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Breast reconstruction is surgery to restore your breast shape after a mastectomy|.
A mastectomy is the removal of the whole breast (or as much breast tissue as possible). Reconstruction can be done at the same time as your mastectomy (immediate reconstruction), a few months, or even years afterwards (delayed reconstruction). Breast reconstruction usually involves more than one operation.
The aim of reconstruction is to match the new breast to your other breast as closely as possible. The new breast shape can be made with a breast implant|, by using tissue| taken from another part of your body, or by a combination of both. Your surgeon will advise you on the type of reconstruction that’s most suitable for you.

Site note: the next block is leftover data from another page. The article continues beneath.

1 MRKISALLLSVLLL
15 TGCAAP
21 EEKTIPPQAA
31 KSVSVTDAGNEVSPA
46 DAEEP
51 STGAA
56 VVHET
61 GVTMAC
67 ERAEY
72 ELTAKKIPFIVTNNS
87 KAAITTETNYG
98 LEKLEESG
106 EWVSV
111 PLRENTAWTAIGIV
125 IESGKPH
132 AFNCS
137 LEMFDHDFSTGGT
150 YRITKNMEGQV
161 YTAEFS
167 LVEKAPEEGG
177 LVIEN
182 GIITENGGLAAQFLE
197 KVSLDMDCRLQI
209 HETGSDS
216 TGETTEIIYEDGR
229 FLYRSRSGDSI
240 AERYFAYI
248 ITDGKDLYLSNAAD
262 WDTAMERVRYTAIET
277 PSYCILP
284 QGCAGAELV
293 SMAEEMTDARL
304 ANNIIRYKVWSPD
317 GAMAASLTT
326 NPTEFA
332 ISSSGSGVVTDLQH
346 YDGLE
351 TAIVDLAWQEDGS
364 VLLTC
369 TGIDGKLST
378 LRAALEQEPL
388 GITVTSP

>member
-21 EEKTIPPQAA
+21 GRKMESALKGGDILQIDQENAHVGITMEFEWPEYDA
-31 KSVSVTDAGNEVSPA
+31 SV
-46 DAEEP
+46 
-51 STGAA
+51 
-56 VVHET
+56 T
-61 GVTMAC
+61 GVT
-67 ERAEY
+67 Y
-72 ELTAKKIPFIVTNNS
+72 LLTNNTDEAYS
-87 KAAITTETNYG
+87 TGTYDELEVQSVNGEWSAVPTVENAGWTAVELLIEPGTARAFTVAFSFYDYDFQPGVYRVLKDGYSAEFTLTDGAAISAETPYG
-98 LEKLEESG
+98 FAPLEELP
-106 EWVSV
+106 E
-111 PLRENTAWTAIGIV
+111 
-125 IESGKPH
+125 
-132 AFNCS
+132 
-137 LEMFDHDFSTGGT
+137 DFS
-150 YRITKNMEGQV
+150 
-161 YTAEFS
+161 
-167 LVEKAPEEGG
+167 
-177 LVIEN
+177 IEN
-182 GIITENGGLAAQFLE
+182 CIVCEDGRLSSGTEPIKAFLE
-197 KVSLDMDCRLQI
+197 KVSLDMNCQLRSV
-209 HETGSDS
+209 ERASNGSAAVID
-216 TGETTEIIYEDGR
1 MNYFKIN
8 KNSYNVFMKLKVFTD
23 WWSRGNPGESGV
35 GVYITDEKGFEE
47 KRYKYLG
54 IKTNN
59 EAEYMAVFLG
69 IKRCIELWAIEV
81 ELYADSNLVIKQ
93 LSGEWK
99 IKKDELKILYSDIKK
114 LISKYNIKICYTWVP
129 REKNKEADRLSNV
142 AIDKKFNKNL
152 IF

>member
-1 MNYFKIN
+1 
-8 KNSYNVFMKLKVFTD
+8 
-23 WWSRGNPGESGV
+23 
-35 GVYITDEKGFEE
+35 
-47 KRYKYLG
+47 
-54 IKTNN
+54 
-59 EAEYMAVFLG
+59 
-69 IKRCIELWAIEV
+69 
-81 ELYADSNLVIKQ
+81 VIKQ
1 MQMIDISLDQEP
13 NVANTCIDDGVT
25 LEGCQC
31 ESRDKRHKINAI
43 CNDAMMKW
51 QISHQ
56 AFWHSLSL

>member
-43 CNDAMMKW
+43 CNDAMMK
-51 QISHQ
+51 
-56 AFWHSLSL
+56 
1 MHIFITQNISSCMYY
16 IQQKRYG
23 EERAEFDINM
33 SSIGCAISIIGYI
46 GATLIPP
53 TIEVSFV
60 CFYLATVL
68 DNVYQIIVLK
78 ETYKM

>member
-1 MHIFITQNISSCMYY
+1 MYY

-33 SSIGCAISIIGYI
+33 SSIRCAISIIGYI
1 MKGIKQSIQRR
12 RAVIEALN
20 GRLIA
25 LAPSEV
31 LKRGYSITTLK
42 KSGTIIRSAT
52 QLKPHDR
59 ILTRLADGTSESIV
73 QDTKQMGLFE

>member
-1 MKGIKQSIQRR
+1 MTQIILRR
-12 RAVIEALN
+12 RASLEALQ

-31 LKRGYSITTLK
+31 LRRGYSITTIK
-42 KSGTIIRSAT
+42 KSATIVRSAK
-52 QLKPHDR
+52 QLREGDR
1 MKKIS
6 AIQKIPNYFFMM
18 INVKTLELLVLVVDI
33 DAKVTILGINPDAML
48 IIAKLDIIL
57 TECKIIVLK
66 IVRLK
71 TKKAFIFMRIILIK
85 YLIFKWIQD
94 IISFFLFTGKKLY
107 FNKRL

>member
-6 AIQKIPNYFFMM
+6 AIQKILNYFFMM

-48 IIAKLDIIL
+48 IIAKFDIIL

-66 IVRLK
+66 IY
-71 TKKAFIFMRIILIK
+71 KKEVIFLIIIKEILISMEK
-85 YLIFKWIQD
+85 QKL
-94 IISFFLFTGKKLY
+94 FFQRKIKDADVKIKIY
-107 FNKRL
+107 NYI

Most women who have a mastectomy have their nipple removed| as part of the operation. If you decide to have a new nipple made you would usually have this done as a separate operation a few months after the surgery to create your new breast shape. This allows the reconstructed breast to settle into its final shape.
Women who have part of their breast removed (lumpectomy|) usually don’t need a full breast reconstruction. But, if the appearance of the breast isn’t right after a lumpectomy, some of the techniques described in this booklet can be used to help improve the breast shape.
Content last reviewed: 1 June 2011
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